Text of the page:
As you read the Scriptures, you can see how the religious leaders of Jesus' day were always trying to bind Him by the law. When we look at one example where they questioned Him about the Sabbath law, we hear an interesting revelation from Jesus (Mark 2:24-28). Jesus says that man was not made for the Sabbath, but the Sabbath was made for man. In other words, man was not created for the purpose of serving the law, the law was given to serve a purpose in man. The purpose of the law was to help man restrain his sinful nature inherited from Adam. As further illustration, Jesus reminds them how even David was allowed to do that which would ordinarily be considered unlawful because he was operating under God's anointing. Jesus goes on to say that He is Lord of the Sabbath. The word translated Lord in this Scripture is the Greek word kurios meaning supreme in authority, controller, Master, or God. Here we can see how life in Christ frees us from the law. Jesus is a higher authority than the law. He does not direct us to the law of sin and death (Acts 15:24) but to new life in Him.

 

This is the key not only to understanding the issue of the law, but to understanding what salvation is about. In the Old Testament, individuals did not have the ability to kill the old, Adamic nature. So, God gave laws to guide man so that he wouldn't stray too far. The best they could do was struggle with the lusts of the flesh in an attempt to keep it in line with the commandments. However, it was not possible for man to keep the commandments for although the law was righteous, man was not (John 7:19, Galatians 6:13).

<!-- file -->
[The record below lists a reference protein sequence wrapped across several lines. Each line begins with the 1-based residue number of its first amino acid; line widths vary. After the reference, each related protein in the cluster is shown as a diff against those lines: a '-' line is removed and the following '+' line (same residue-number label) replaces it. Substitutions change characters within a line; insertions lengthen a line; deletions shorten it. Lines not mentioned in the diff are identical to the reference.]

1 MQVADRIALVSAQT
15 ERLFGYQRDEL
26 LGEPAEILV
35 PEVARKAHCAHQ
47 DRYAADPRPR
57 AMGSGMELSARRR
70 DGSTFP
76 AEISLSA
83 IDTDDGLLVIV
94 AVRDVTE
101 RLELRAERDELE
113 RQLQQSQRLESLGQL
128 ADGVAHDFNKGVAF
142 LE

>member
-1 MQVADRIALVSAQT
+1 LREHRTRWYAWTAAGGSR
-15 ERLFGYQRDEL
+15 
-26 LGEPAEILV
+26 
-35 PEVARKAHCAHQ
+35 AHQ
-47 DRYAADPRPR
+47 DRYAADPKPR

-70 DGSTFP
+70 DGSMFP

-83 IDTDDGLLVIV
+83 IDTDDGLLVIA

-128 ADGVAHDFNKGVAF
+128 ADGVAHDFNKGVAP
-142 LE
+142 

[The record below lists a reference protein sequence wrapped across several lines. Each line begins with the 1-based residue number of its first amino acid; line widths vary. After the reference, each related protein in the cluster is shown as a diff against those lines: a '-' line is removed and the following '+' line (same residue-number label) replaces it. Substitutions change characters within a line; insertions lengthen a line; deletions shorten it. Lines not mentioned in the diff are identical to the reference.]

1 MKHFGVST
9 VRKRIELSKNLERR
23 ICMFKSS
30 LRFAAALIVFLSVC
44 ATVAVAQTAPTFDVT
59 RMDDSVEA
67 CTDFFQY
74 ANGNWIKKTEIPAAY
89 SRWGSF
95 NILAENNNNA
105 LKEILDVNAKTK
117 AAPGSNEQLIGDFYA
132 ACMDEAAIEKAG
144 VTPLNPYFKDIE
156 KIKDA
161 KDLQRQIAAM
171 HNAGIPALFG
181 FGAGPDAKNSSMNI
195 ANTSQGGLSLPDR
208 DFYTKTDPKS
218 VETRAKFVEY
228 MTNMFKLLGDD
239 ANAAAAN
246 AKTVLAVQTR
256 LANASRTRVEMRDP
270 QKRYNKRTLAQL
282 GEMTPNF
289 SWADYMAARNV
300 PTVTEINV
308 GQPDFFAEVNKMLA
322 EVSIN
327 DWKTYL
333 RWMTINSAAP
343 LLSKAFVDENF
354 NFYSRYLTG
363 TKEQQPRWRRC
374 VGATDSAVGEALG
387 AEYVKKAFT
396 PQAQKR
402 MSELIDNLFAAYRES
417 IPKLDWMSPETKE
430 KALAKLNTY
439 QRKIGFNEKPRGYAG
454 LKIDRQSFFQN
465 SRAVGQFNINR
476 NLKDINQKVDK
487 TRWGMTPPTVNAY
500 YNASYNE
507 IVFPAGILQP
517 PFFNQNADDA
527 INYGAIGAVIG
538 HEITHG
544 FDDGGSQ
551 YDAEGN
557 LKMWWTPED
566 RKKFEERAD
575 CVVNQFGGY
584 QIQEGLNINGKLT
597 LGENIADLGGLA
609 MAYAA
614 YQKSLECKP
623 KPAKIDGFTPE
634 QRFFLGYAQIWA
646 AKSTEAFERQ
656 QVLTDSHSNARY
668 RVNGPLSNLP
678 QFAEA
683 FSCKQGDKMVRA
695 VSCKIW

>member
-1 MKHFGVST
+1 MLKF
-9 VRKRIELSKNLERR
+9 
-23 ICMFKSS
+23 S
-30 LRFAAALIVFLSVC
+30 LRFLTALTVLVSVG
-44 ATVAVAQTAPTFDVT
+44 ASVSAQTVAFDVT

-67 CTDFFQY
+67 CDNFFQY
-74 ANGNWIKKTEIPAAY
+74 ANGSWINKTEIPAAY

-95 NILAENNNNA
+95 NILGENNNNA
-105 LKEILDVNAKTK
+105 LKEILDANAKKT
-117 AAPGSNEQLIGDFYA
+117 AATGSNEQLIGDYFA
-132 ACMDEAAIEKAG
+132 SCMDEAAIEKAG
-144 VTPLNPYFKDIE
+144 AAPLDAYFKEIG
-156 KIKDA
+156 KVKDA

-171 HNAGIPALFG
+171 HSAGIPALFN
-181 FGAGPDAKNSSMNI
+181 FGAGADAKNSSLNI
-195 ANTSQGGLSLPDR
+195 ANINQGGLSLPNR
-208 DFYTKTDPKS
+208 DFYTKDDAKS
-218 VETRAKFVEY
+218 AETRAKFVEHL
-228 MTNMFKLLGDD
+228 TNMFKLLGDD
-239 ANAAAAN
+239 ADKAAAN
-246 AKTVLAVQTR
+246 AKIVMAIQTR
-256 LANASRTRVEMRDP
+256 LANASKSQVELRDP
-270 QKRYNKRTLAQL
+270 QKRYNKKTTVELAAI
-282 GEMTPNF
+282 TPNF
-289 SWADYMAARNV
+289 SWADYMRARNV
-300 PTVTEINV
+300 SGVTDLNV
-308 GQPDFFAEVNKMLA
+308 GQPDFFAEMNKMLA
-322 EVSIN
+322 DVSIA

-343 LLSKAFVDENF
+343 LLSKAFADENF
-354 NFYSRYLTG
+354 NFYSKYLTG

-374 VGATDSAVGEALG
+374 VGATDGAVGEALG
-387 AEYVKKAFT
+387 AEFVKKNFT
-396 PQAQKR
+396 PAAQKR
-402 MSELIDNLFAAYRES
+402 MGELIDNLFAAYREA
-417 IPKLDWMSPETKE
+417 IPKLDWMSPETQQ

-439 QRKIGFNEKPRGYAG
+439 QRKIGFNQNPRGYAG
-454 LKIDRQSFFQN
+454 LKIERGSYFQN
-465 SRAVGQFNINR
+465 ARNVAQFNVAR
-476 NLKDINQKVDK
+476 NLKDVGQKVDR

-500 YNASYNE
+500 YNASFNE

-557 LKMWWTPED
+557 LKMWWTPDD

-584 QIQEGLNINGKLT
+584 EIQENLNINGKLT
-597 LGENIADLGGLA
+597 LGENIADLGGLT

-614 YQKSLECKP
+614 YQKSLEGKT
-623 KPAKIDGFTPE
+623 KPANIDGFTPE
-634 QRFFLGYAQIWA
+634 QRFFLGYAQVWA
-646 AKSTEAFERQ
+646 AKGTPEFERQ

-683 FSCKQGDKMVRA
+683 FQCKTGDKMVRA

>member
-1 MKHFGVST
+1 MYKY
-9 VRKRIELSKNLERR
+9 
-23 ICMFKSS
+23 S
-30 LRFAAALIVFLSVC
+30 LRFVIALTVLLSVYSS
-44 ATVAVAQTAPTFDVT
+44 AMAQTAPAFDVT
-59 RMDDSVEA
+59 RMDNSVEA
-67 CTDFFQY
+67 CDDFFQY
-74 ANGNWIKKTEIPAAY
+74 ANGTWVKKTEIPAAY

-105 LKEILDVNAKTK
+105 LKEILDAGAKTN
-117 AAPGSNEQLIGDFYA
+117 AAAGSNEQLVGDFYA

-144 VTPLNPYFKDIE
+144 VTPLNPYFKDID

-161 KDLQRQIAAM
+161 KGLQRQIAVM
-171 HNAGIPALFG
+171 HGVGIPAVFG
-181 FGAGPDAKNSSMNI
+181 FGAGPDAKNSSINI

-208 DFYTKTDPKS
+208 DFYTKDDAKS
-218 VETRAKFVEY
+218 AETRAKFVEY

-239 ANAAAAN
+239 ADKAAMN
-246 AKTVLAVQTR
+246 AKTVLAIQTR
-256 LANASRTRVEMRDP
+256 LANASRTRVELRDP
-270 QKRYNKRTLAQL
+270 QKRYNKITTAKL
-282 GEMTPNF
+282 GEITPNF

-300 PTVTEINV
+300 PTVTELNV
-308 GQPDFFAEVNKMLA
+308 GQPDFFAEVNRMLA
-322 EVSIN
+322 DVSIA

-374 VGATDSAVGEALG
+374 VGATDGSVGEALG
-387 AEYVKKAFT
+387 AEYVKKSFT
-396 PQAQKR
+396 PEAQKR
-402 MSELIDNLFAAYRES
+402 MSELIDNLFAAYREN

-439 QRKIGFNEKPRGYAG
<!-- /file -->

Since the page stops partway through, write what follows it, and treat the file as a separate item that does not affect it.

Through the sacrifice of Jesus' life, we have been given the ability to change our nature. Although the Holy Spirit could rest on individuals in the Old Testament, it wasn't until Jesus' death and resurrection that the Holy Spirit could indwell man to transform him into the image of God in Jesus. Through the sanctification of the Holy Spirit, we can now be made righteous through faith in Christ. And again, the law was not made for a righteous man.

 

We don't gain God's acceptance by trying to keep the law. God expects us to believe in His Son, and to be transformed into His image through the power of the Spirit. Did the law serve a purpose? Yes, but now we serve the Lord in the Spirit of the law, as the nature of Christ indwells us.

 

Salvation then is not man's ability to conform to God's will through his own obedience to a law (which results in self-righteousness), but acknowledgement of our own sinful nature by putting to death the old man and experiencing new life in Christ, which obeys God by nature. In terms of the life of liberty in Christ, we are told, "Let no man therefore judge you in meat, or in drink, or in respect of an holyday, or of the new moon, or of the sabbath days: Which are a shadow of things to come; but the body is of Christ" (Colossians 2:16-17).

 

For those who would still like to hold the Church captive to aspects of the law, look to James 2:10:

"For whosoever shall keep the whole law, and yet offend in one point, he is guilty of all."

 

Back to Frequently Asked Questions